Why negative reviews on USB with newer USB DACs?

I switched over from a CD transport as primary music source to a MAC Mini music server about 1 1/2 years ago using the USB output to my DAC via a HAGUsb converter. I found the results far superior than any cd transport I used with S/PDIF coax connections to the same DAC. Over the past six months I keep reading professional reviews of USB DACs like the Stereophile review of the Bel Canto DAC 3 and the Six Moons review of the Cullen Modified PS Digital Link III where the reviewer was unimpressed with the USB input vs. the S/PDIF input of the same DAC. I find this a little bewildering with all the reported successes on this and other forums with Lossless based hard drive music servers being vastly superior to tradional CD drives via the USB output. The professional reviews lack specifics so it's hard to know if the computers used were optimal in setup, e.g., loss-less files, cables, etc.. I'd be interested in hearing from other forum members who are dissappointed that professional reviews are sending a message that USB is not the way to go when if fact it is!

A few other details on my systems: HagUSB is AES/EBU version. Connected to the XLR input of my PT 1A/PT 3A/ Monolithic P3 digital front end. The USB cable is a Belkin Pure AV. The power cord for the MAC Mini is BPT L10 with Oyaide 079 ends connected to Oyaide AC outlet. BTW, the PC upgrade from stock PC brought a remarkable improvement to the sound from MAC Mini. And all files are Apple-Lossless.
My thinking is some of those reviewers didn't know how to configure their Macs or PCs to get the best out of them.I still use my optical input from time to time, when I don't want to downsample to the Dac 3.It is still being fed from the PC though.

Either way sounds good to my ears however.
I agree with gmood1. Also not all usb implementations are created equal and not all dacs are created equal.

I used to use an Emmlabs CDSD transport and DCC2 dac. My PC->USB->Empirical Audio Turbo-2->DCC2 produced the same result. The sound was indistinguishable. So I sold the CDSD because it was less convenient. Part of this was using software that did bit-perfect rips and bit-perfect playback, and bypassing the kmixer, and using a battery power supply, and no ASIO driver, and no resampling. As long as the bit stream from the PC is bit-perfect and the USB interface produces the same or less jitter than your transport, then the PC should sound the same or better than the transport. But it takes all of these things to be in place. You can't play a song through Windows Media Player and a poorly-implemented USB interface and expect great results.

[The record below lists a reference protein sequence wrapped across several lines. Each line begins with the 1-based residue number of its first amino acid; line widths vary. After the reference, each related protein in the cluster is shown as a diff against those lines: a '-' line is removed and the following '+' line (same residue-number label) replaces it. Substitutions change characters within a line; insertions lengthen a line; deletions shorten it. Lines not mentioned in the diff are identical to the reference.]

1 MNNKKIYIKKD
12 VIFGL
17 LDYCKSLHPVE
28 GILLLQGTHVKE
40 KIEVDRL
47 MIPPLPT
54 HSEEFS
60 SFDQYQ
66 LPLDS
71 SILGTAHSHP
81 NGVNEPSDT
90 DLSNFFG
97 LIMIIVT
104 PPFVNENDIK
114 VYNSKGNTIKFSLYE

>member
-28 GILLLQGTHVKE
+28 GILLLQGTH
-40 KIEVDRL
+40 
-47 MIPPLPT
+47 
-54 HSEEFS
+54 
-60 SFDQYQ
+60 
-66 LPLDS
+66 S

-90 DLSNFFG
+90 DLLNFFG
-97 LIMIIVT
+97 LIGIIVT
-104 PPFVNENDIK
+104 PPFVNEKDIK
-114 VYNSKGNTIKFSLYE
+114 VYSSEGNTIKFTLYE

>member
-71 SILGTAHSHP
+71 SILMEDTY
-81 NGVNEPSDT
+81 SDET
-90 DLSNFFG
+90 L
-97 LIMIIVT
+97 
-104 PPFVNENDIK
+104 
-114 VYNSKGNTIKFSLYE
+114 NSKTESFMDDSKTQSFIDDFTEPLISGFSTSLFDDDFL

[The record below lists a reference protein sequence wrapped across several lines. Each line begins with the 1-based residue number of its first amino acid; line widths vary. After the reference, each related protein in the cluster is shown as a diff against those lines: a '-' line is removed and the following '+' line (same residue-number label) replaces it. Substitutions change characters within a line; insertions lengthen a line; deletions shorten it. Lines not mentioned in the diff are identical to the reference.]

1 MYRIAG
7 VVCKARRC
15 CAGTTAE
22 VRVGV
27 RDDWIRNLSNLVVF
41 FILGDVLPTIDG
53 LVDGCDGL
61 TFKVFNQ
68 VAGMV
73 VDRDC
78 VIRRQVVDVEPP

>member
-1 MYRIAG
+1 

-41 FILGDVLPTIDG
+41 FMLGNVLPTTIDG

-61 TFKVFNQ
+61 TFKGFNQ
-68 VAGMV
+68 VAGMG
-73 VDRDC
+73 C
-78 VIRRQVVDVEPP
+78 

I also owned a Benchmark USB dac at the same time as my CDSD/DCC2. It didn't come close to Turbo-2 + DCC2. I don't know if the problem was the Benchmark USB interface or just the Benchmark dac, but it was nowhere near the same league as Turbo-2 + DCC2. I ended up returning the Benchmark within the 30 day return period. Granted, it was a much cheaper product, but frankly I don't see where all the great reviews are coming from. Very bland sound.

So, you still need a great sounding dac for great sound, and you also need a well-implemented USB interface to let the dac shine, and you need bit-perfect output from the PC.
Most of the "other" USB implementations you mention use one of the family of TI PCM270X chips.

These are plug-and-play but not very good jitter-wise compared to the TI TAS1020 or the TUSB3200. The 270X chips also dont support 24/96 operation. The TAS1020 and TUSB3200 do. The latter require USB firmware to be written, so they are more costly to implement. Most manufacturers went the cheap easy way and now most of them regret it. Some are buying USB modules from me now that use the TAS1020.

Steve N.
Empirical Audio

My experience with USB is limited to the AES/EBU version of the HagUSB which I believe uses the 2704 chip. I haven't experienced any downside. In fact, I am quite pleased with the HagUSB both from a performance and operational standpoint. It may perform well in my system because the PT P1a reduces jitter down to a very low 2 picoseconds and I have my Mac Mini on a dedicated line with Oyaide outlet and L10 power cord.

Which leads me back to my original question about the Bel Canto and modified PS Audio DAC reviews. Is it your feeling that since they strickly use 270x chips they can't provide USB performance on par with S/PDIF input? Or it also a matter of poor jitter reduction after the 270X that's not as good as the jitter reductions for their respective S/PDIF inputs?
Ed - it is all relative. I have lots of customers with HagUSB and other converters. Once they get one based on the TAS1020 they never look back. Big difference. This is what the reviewers hear in the BelCanto and others that use the 270X chips. The AirPort Express uses the 2705 and even with a ton of mods and a Superclock4, it still does not hold a candle to the TAS1020. As a result, I discontinued it as a mod.

Steve N.